MixedSlate\"... one of those books that’s almost too timely. Its long-range predictions already feel out of date ... The first part of Divided We Fall is a very familiar overview of current trends in partisan polarization ... An even more familiar litany of alleged perpetrators...are trotted out as French decries the vitriol and winner-takes-all spirit that have taken over our democracy. Given the party identification of the White House’s current occupant, and which side is perpetrating the vast majority of political violence in the country today, it seems to me that French is reaching a bit to make both sides seem equally responsible for this state of affairs. Then again, according to his schema, I would think that, so it’s worth just conceding the point to get to the more provocative part of the book, which imagines the end result of these trends ... What’s odd about French’s scenarios is that it’s a little hard to tell why he thinks they’re a bad thing ... It’s on the question of civil rights where French’s otherwise scrupulous neutrality starts to break down ... French doesn’t acknowledge environmental issues at all except to sneer at plastic straw bans ... while Americans are too entangled at this point for either formal secession or French’s federalist soft partition, it’s very possible for us to share the same physical space while increasingly living in very different countries.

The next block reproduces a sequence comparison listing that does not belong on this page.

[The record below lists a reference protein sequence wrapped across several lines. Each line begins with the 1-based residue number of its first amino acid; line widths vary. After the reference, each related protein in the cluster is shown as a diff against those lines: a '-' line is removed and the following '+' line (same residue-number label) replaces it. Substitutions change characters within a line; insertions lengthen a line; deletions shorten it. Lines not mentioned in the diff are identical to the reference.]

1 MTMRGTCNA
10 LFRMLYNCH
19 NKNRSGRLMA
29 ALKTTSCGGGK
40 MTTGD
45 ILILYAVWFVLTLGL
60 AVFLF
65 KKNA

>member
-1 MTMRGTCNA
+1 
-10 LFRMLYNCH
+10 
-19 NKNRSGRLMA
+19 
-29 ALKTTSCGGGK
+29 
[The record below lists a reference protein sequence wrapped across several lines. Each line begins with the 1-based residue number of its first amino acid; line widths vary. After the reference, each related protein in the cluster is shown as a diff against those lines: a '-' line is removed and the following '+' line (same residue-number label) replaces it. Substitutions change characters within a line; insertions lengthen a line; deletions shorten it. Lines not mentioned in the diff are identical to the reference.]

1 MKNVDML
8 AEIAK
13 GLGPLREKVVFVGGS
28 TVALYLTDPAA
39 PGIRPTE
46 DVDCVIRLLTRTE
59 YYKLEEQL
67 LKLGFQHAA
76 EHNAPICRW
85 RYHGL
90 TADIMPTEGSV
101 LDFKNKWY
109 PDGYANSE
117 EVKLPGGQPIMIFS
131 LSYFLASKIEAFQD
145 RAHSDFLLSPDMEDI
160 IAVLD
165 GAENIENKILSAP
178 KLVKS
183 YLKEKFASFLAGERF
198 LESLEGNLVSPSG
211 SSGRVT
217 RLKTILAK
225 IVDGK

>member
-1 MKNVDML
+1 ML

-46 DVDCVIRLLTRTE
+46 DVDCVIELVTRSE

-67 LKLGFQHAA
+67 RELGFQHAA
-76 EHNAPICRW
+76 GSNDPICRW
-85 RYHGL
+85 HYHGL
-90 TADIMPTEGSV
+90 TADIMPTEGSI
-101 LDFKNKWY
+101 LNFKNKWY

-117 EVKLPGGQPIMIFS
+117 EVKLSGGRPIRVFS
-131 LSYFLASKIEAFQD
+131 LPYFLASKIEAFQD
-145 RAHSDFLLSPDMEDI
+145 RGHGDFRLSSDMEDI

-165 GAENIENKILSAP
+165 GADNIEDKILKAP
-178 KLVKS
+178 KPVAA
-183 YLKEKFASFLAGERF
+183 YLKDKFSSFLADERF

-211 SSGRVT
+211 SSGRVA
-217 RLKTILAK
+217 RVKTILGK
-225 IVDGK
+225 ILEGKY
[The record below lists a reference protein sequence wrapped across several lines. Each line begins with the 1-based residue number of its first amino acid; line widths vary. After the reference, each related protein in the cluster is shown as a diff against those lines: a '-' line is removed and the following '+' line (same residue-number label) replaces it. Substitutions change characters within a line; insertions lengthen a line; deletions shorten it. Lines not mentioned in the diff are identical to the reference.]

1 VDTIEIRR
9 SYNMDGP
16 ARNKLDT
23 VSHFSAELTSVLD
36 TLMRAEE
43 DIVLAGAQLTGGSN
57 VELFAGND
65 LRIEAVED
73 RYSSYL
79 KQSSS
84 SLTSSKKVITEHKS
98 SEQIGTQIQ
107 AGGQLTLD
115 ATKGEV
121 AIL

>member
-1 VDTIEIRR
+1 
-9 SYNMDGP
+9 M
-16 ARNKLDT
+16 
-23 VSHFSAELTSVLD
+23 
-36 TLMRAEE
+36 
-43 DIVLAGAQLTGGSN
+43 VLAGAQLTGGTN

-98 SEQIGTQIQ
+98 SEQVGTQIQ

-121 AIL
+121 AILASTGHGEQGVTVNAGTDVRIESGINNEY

RaveSlateAmid the flood of memoirs from Obama administration veterans, Powers’ stands out as worth reading. For starters, she’s a better writer than a lot of them—she was a Pulitzer Prize–winning journalist and author long before she got into government. She’s also done more that’s worth reading about. Like the best journalists, Power has a gift for finding the perfect anecdote to illustrate a larger idea or theme, and this is the rare political memoir where you definitely shouldn’t skim the \'early years\' chapters ... Powers writes movingly ... Also fascinating is Power’s account of her unlikely friendship with her Russian counterpart at the U.N., the late Vitaly Churkin ... She certainly did learn something.